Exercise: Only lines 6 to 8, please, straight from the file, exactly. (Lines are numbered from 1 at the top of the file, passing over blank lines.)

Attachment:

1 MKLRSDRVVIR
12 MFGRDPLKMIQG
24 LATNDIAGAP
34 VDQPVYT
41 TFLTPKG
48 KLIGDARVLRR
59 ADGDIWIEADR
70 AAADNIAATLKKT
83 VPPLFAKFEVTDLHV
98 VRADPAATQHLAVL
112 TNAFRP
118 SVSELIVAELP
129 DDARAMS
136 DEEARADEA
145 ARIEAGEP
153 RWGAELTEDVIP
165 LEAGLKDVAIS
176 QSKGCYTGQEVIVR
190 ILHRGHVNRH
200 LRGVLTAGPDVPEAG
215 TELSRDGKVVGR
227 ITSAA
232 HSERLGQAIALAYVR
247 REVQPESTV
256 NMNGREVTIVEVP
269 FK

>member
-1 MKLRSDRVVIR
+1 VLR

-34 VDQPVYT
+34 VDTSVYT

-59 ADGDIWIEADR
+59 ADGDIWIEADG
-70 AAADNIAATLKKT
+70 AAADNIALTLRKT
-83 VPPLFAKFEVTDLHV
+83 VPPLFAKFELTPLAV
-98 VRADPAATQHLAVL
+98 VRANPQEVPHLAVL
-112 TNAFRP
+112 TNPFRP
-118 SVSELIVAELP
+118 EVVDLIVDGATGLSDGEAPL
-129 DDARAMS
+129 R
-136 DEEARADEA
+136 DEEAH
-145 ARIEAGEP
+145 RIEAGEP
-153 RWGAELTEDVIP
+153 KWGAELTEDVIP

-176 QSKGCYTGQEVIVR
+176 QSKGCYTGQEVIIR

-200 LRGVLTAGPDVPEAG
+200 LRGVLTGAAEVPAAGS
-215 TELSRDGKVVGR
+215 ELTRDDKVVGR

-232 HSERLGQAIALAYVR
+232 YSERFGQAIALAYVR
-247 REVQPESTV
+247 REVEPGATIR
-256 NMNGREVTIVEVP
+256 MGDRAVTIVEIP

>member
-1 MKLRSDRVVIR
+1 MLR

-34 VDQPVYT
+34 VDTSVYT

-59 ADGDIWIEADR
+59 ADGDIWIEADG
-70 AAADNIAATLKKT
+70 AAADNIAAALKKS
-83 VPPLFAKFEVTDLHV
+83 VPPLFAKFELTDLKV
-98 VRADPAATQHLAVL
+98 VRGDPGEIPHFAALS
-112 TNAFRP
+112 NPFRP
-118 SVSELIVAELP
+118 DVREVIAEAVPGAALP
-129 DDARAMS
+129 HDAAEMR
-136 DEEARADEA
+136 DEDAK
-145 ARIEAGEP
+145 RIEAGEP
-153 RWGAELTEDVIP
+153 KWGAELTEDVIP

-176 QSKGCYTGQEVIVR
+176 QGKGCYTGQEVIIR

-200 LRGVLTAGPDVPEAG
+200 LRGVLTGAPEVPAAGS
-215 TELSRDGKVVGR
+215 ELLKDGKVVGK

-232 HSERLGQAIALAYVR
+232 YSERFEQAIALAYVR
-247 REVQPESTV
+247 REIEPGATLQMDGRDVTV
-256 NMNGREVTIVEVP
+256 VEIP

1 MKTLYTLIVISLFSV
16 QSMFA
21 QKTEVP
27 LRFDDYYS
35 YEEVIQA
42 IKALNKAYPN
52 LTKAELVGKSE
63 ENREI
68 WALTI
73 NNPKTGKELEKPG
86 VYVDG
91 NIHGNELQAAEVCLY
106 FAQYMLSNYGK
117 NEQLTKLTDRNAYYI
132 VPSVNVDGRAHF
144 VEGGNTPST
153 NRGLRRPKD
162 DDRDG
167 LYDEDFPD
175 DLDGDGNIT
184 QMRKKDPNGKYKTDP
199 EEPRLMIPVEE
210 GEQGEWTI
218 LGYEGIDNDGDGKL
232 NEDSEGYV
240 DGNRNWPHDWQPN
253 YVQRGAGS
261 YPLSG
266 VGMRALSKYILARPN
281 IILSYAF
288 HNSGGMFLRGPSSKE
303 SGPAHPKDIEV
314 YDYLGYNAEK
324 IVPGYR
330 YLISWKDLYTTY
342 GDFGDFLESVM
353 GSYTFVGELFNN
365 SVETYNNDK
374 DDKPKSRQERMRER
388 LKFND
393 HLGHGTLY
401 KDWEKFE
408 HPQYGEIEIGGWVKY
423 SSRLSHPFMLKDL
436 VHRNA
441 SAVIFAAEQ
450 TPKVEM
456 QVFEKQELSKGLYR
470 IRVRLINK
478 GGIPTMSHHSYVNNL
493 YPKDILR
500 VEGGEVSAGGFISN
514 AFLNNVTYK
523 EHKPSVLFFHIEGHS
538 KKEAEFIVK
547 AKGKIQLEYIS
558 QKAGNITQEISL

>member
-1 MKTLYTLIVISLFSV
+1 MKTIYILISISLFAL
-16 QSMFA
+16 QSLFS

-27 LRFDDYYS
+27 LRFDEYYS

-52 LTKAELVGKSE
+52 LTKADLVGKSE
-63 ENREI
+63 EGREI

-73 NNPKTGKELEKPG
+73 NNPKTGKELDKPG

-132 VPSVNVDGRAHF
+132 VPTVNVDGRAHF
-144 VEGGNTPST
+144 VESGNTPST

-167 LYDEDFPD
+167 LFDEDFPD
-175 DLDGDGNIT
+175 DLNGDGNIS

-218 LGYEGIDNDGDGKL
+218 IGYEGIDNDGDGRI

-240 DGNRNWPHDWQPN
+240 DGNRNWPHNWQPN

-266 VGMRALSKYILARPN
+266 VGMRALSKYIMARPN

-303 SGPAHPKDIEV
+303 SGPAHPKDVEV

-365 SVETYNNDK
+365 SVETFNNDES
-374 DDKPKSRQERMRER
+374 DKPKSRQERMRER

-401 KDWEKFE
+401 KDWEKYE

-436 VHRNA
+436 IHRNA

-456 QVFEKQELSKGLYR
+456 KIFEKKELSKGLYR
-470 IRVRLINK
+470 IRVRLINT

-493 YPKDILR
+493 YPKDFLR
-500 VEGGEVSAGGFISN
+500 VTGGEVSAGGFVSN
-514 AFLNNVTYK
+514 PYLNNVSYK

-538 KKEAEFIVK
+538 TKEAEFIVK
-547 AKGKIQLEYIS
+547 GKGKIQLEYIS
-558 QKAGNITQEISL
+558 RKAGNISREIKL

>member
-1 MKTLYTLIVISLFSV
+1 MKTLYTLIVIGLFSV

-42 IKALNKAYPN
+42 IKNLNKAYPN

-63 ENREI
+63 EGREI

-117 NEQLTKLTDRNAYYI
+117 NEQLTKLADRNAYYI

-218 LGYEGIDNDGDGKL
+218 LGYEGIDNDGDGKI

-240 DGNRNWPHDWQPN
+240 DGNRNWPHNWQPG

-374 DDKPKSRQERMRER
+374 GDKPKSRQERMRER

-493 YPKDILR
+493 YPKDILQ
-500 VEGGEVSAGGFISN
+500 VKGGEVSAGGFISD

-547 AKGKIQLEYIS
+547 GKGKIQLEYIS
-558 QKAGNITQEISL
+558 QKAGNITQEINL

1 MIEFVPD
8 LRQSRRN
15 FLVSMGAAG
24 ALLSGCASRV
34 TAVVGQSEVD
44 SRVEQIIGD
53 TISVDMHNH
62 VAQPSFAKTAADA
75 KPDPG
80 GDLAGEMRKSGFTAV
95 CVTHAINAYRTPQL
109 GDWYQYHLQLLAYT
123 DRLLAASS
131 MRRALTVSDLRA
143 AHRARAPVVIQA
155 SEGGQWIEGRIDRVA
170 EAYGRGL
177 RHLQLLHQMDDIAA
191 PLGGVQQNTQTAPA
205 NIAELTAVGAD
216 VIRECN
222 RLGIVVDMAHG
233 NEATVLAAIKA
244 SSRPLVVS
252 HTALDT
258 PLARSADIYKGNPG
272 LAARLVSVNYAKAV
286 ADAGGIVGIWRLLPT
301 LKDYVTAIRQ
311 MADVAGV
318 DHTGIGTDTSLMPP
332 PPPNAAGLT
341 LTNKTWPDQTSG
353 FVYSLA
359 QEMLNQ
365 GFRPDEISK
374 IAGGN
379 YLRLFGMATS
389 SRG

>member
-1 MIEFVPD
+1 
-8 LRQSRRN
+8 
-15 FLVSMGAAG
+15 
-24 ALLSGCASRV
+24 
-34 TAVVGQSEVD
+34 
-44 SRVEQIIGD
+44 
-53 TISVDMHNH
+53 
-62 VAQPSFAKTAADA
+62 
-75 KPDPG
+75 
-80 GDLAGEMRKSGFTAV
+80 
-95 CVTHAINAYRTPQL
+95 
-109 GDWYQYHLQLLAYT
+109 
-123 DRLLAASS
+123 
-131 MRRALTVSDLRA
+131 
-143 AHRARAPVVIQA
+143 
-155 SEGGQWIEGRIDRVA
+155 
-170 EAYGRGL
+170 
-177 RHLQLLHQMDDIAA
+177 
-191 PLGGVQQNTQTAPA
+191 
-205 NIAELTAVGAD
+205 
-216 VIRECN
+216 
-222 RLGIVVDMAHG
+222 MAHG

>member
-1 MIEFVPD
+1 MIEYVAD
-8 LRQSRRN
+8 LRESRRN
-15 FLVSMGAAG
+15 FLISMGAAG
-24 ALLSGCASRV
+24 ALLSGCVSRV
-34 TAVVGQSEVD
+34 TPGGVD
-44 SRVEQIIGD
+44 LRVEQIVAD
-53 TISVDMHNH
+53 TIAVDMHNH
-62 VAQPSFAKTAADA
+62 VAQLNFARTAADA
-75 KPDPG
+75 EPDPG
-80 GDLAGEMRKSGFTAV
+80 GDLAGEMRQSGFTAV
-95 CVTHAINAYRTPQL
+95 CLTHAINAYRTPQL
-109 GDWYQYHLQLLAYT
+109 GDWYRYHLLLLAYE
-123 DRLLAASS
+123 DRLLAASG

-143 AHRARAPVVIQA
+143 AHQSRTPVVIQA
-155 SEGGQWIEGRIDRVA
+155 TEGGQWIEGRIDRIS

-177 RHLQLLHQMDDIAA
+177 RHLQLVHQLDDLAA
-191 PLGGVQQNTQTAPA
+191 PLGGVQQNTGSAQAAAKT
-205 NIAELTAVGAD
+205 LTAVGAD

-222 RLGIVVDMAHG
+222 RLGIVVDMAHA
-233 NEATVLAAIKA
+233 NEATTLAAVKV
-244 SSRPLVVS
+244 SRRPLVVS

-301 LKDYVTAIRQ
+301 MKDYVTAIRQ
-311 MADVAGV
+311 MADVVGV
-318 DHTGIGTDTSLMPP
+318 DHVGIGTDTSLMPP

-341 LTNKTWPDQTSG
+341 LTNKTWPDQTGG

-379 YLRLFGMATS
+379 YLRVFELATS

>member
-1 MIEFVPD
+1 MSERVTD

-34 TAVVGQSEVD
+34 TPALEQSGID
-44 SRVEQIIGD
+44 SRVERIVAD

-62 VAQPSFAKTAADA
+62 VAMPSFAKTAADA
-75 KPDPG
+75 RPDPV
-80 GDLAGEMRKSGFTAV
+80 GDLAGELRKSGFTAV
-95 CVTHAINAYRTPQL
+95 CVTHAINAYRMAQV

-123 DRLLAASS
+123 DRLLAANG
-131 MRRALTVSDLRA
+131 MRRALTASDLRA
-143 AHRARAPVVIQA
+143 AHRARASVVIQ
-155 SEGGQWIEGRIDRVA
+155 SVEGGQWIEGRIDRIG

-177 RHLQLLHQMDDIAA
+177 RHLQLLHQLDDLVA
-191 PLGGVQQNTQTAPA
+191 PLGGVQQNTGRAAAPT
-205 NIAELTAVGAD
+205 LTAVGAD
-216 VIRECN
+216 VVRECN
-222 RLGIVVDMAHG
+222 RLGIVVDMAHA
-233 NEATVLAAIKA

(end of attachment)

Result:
48 KLIGDARVLRR
59 ADGDIWIEADR
70 AAADNIAATLKKT